Secretary of State Mike Pompeo called for the release of six US oil executives detained in Venezuela as their family members expressed concern for their well-being amid the coronavirus outbreak.
The “CITGO 6” — Tomeu Vadell, Gustavo Cardenas, Jorge Toledo, Alirio Jose Zambrano, Jose Luis Zambrano and Jose Angel Pereira — have been detained in Venezuela without trial since November 2017. On Thursday, the top US diplomat issued a demand for their humanitarian release amid the outbreak of Covid-19 in that country.
“With the Maduro regime now acknowledging that COVID-19 cases are appearing in Venezuela, we are extremely concerned about the risk for the five US citizens and one US resident from Citgo who are currently languishing in the notorious Helicoide prison in Caracas,” Pompeo said in a statement. “These wrongfully detained men all have weakened immune systems due to cumulative health problems and face a grave health risk if they become infected.”
“Seventeen hearings have been cancelled,” he said. “They have already spent more than two years in jail without an ounce of evidence being brought against them; it is time to release them on humanitarian grounds.”
‘We’re terribly afraid of losing one or more of them in there’
For the families of the six, it is a time of heightened anxiety and uncertainty about their loved ones’ health and safety. They have had almost no contact with the men since they were moved from house arrest to prison in early February, just hours after Venezuelan opposition leader Juan Guaido met with US President Donald Trump.
Alirio Rafael Zambrano, the brother of two of the detained men, told CNN that his brothers are “trying to stay healthy of mind, body and spirit.” That is a challenge given the circumstances, particularly amid local news reports of at least four cases of coronavirus in the Helicoide prison. The cases have not been confirmed by the Maduro government and CNN has been unable to independently verify the information. CNN’s requests for comment to the Ministry of Communications in Venezuela and the Venezuelan attorney general have not received an answer yet.
According to some of the family members, it is believed that the six are being held together.
“With as many people in there, if there are cases that are testing positive, a spread would be pretty easy and that’s what we’re all terrified about,” said Carlos Anez, the son of Toledo. “We’re terribly afraid of losing one or more of them in there.”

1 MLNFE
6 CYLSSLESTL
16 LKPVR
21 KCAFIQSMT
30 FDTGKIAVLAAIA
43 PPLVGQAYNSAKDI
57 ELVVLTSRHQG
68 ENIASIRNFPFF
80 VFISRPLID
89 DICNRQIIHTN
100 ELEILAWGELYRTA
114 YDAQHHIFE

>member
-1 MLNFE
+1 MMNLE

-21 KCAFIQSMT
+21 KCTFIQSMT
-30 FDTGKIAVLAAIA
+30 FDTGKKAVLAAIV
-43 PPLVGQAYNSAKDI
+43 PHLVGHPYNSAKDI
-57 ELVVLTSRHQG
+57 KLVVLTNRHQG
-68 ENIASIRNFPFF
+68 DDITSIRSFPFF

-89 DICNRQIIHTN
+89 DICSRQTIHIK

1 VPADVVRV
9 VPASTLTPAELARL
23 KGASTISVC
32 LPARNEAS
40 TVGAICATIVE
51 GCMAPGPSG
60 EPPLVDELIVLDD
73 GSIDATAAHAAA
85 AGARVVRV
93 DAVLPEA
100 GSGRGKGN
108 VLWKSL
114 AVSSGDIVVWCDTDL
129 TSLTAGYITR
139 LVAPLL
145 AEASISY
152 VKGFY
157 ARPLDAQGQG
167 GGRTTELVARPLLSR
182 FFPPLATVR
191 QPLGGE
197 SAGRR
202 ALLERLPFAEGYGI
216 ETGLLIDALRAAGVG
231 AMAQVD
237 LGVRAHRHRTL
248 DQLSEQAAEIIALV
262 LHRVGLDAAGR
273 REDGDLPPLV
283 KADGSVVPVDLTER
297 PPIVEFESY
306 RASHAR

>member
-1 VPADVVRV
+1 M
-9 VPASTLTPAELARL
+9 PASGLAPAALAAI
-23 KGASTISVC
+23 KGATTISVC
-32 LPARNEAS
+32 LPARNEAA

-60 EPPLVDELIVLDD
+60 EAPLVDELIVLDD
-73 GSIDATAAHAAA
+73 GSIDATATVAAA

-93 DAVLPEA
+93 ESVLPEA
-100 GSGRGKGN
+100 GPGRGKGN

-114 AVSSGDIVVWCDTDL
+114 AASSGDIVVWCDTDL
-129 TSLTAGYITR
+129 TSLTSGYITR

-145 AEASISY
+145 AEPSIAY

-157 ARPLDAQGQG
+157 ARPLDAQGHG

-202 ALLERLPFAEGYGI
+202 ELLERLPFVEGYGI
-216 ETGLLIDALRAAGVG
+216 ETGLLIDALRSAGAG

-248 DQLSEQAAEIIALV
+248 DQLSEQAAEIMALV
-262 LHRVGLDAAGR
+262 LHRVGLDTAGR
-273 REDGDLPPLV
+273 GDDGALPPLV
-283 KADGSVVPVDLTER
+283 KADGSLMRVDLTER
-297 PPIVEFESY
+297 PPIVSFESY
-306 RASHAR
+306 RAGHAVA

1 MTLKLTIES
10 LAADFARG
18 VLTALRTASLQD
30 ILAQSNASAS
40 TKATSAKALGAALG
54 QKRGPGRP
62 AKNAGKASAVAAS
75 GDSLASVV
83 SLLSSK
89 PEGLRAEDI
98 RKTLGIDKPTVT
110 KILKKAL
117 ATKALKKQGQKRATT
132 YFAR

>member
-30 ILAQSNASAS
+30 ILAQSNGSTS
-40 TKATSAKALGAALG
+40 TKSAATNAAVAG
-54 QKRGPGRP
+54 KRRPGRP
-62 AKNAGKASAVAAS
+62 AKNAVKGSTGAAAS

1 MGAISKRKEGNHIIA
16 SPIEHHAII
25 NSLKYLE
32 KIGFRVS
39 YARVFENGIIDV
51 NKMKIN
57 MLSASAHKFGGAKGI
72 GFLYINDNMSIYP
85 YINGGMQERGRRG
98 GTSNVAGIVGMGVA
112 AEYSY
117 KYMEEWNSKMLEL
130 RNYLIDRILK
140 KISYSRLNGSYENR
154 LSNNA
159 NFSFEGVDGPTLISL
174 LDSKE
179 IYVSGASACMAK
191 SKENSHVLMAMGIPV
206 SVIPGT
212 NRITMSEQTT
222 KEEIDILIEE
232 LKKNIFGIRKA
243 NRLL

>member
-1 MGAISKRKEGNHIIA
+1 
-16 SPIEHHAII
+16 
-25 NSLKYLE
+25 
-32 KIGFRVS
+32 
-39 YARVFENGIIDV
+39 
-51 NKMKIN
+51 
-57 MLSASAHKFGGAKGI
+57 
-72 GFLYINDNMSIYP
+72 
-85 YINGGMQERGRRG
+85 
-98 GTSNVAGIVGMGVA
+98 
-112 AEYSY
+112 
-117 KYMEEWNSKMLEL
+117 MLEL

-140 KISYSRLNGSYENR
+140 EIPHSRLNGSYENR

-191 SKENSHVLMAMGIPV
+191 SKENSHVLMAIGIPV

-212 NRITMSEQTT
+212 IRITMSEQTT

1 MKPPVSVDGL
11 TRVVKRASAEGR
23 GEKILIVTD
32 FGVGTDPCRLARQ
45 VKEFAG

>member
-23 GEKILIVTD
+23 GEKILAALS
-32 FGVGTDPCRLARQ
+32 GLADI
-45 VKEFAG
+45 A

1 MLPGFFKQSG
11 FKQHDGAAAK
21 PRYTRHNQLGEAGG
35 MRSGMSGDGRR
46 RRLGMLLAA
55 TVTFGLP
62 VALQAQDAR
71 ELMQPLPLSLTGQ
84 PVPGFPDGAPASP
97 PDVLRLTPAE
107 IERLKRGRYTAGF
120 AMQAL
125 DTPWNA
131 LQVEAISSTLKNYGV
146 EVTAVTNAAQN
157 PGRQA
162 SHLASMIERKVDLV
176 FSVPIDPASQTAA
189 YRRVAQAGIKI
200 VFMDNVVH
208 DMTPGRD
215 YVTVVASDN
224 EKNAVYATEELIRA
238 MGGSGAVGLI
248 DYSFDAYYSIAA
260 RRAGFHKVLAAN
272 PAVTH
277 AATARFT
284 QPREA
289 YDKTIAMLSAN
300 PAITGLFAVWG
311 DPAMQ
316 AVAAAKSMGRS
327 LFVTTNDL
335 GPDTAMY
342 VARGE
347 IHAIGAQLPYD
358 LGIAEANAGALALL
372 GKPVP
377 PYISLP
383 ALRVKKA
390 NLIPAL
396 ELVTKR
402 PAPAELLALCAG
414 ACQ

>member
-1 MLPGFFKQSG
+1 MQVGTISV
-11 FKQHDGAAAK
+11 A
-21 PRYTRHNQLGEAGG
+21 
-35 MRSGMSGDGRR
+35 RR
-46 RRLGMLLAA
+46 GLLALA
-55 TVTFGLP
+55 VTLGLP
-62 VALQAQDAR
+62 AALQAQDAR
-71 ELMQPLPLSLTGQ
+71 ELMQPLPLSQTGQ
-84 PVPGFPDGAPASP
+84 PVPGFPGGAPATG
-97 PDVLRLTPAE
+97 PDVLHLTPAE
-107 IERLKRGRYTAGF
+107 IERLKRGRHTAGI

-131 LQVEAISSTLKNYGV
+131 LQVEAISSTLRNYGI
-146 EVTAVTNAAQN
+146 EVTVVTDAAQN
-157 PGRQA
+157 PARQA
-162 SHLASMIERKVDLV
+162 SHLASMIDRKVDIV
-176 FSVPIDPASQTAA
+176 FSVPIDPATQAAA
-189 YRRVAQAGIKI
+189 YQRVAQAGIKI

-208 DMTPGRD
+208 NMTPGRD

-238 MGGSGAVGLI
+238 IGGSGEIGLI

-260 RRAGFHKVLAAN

“There’s not a whole lot of running water in Caracas right now and so that’s affecting them,” Anez told CNN. “They don’t even have water to wash their hands with, so they’re using the bottled water that we take for them to drink to, you know, try to wash your hands and brush their teeth and things like that.”
Anez and Zambrano said the men have requested supplies like Clorox and hand sanitizer, but it’s becoming more difficult to get them to Venezuela.
Veronica Vadell Weggeman, the daugther of Tomeu Vadell, told CNN that “they don’t have a bath, per se.”
“We have someone that brings them portable water that they use with buckets to bathe themselves,” she said. “So that’s extremely concerning to us because, again, hygiene, right? And with this pandemic it’s like, how can they, you know, survive in there?”
Some of the men, like Vadell, have serious medical conditions. His family tells CNN he is in his 60s, has cardiovascular issues and is at risk for reactivated tuberculosis.
Zambrano noted that “when you don’t see sunlight and you’re kept in a place for so many days and weeks and months, you know, your immune system suffers.
“So even though they may not have some preexisting condition, like in the case of my brother Jose Luis, you know, being inside a place like that, that really takes a toll on their immune system.”
“We need them home as soon as possible, before this virus has a serious outbreak within the facility and ends up infecting or killing people in there,” Anez said. “We just we want them home as soon as possible.”